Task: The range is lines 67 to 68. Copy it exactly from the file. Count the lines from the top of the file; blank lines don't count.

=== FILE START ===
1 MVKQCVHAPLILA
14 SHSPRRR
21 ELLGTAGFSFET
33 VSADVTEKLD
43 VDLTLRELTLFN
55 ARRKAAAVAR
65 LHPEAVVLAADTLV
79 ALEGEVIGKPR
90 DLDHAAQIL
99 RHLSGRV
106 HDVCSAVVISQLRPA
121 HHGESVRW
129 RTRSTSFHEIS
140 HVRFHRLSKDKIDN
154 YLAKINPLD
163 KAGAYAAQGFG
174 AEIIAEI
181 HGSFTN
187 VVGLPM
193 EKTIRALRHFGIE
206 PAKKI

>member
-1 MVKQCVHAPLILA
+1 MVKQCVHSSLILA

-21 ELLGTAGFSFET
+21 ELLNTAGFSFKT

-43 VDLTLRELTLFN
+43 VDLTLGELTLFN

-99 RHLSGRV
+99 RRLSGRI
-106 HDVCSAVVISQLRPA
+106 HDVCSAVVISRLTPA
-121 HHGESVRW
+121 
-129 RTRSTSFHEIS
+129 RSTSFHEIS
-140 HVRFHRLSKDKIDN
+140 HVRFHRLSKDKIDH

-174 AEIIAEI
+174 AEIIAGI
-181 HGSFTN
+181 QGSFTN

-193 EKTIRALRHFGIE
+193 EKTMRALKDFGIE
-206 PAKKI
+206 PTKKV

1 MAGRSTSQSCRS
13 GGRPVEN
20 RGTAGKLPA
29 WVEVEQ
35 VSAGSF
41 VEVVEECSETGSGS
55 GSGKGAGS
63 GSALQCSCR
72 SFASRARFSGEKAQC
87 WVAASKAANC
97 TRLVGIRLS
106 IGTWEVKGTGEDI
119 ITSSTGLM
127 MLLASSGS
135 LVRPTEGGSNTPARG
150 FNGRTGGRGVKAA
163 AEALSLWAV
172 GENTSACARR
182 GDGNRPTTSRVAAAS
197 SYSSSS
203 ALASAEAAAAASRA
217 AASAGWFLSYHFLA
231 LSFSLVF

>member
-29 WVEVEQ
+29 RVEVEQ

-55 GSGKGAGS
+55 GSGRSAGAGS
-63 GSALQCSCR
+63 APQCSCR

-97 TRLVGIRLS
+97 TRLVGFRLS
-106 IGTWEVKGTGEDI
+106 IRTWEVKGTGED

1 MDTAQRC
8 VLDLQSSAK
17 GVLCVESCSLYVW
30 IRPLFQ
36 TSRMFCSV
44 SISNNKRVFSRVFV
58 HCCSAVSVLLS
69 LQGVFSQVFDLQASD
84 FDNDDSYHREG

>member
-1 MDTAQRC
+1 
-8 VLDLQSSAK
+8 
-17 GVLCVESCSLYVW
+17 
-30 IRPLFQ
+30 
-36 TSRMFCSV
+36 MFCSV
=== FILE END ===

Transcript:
203 ALASAEAAAAASRA
217 AASAGWFLSYHFLA